Location: Bainbridge Building (now The Halifax Building), on the corner of Surrey Street and Norfolk Street, Sheffield City Centre.
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Description: Decorated heads and foliage on the outside of the building between the ground and first floors. Above the door, and partly hidden by a canopy, are two rectangular carved panels, separated by a scroll supporting an upper bay window. The left hand panel shows a woman writing or drawing in a book. In front of her is a lamp on the top of a column, behind her a singing bird on another. The right hand panel shows a sculptor (male?) holding a mallet and chisel. The stand in front of him holds a bust, the one behind has a book on it which is topped by a miniature column. Behind the sculptor is a column with a box and three chisels ? on it.
A doorway on Norfolk Street at the end of the building, the entrance to the upper floors, has a decorative carving above it and the inscription: "The Jeffie Bainbridge Children's Shelter".
Commission: The building was built from money donated by Emerson Bainbridge JP, a mining engineer and philanthropist, after his wife Jeffie died.1 It was erected as a memorial to her and opened by the Duke and Duchess of Portland on 28th December 1894. The ground floor consisted of shops which were let out to tenants, the first floor formed a shelter for children and the second floor was given to The Society for the Prevention of Cruelty to Children (of which Bainbridge was a committee member). The architect was J.D.Webster.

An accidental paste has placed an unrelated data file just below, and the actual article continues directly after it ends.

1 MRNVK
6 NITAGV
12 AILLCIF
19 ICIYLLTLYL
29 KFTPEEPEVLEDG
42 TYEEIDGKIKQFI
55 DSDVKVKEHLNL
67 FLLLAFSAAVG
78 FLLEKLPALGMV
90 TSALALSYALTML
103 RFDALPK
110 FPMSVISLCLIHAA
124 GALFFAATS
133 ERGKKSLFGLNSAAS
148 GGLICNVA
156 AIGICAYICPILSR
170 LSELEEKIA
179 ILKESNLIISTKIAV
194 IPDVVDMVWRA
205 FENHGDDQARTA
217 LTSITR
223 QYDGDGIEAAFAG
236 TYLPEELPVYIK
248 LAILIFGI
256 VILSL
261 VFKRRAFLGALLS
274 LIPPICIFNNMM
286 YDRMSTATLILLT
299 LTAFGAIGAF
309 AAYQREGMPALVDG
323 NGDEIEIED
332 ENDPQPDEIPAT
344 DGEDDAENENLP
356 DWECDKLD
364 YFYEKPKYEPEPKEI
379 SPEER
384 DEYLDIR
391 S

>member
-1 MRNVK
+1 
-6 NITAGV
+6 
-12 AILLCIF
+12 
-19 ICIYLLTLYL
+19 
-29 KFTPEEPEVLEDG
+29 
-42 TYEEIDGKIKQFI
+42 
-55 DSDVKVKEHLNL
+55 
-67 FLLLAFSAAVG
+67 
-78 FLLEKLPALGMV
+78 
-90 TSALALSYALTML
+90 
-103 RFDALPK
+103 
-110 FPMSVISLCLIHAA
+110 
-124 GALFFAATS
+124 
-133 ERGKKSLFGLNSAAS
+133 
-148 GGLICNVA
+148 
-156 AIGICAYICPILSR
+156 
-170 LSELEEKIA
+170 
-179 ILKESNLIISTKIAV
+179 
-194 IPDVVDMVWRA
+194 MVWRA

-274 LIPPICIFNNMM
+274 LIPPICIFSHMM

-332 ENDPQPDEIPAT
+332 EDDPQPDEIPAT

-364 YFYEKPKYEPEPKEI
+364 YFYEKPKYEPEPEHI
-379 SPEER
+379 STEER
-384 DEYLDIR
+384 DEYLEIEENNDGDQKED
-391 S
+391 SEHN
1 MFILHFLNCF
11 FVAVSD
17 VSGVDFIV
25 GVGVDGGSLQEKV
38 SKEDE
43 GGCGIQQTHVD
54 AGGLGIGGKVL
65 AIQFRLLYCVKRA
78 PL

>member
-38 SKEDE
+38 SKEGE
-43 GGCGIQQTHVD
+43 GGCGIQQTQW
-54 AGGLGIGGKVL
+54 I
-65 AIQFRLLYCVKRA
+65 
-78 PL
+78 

Comment: Emerson Bainbridge also donated money to build the Y.M.C.A. buildings on Fargate. It is not known why the particular subject matter was chosen for the panels above the entrance to this building.
 'The Unseen, the Unsightly and the Amusing in Sheffield' by J.E.Vickers. p.33
 Sheffield Telegraph, 1894.